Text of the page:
The Grail Code 
Objectifying women in the name of the sacred feminine

Brad Kirkegard has a very thoughtful and charitable article in the Journal of Lutheran Ethics about The Da Vinci Code, and in particular about a strange irony in the way that novel presents women.

Though Dan Brown’s novel talks a lot about the “sacred feminine,” women don’t amount to much in the story. The Mary Magdalene of the Bible is a strong character who overcomes social assumptions about the role of women and actually gets the whole Church moving at a crucial point in history. On the other hand, says Mr. Kirkegard,

“Taking a specific textual tradition that celebrates Mary’s importance for her mind and perception, he has made her and women once more important only as objects and vessels to be saved by sexuality and particularly by child birth.”

Mr. Kirkegard is a lot more charitable than I usually am. He probably gives the revisionist historians more credit than I would, and he’s probably more sympathetic than I would be toward some of the first-century heresies. His patience seems a bit strained by time he gets to his last paragraph, but on the whole his article is a model of charity for those of us who find ourselves forced to talk about The Da Vinci Code, even when we’d much rather be talking about Walter Map.

4 Responses to “Objectifying women in the name of the sacred feminine”

  1. Mike Says:

    Amen to your reading of The Da Vinci Code. What else are we to make of the conclusion? The meaning of life seems to be, plain and simple, the fulfillment of male sexuality. Like many males, I’ve had this thought cross my mind once or twice. But I don’t think it was the profound epiphany Dan Brown makes it out to be.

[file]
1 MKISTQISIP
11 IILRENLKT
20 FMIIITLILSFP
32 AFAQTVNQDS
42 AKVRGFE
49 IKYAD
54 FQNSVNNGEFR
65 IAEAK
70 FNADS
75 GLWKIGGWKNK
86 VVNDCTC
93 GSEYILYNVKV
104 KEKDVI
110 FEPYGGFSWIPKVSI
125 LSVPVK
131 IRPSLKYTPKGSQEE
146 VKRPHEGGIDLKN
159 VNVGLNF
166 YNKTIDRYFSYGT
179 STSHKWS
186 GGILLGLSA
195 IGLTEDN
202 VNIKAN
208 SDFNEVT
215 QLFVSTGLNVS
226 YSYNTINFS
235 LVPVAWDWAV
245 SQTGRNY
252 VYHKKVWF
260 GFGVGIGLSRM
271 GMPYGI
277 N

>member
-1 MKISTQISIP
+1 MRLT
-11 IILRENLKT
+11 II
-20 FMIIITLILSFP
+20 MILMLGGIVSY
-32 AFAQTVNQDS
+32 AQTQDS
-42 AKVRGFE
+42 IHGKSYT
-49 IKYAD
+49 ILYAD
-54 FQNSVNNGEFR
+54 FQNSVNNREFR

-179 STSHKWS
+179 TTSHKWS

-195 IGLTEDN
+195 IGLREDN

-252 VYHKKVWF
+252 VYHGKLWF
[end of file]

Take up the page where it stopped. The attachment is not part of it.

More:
2. Pauli Says:

    I realize that posting this link on this blog represents moving from the sublime to the ridiculous (if not the completely grotesque), but my friend Nate and I developed the following product in “honor” of DVC.

    The Da Vinci Toad. Leonardo’s long lost first draft, often referred to by art historians as the “Toada Lisa”, has been found (coincidentally coinciding with the release of the biggest block buster movie of the year).

    Years spent drinking and playing R&R music together has made us really good at mocking things other people come up with. Which in the case of DVC is really appropriate. I guess everyone does have a vocation in life!

  3. Mike Says:

    That’s great! I’m buying one for my subjectified wife.

  4. Mike Says:

    I wonder if the name Kirkegard almost predestines you. I guess not, though. Old Soren wasn’t known for his “thoughtful and charitable” tone in argument.

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